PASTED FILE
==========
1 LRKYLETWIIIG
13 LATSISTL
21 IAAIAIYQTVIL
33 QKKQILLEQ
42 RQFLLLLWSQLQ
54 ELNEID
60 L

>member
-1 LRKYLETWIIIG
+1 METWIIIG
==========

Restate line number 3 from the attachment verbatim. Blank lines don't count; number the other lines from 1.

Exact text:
21 IAAIAIYQTVIL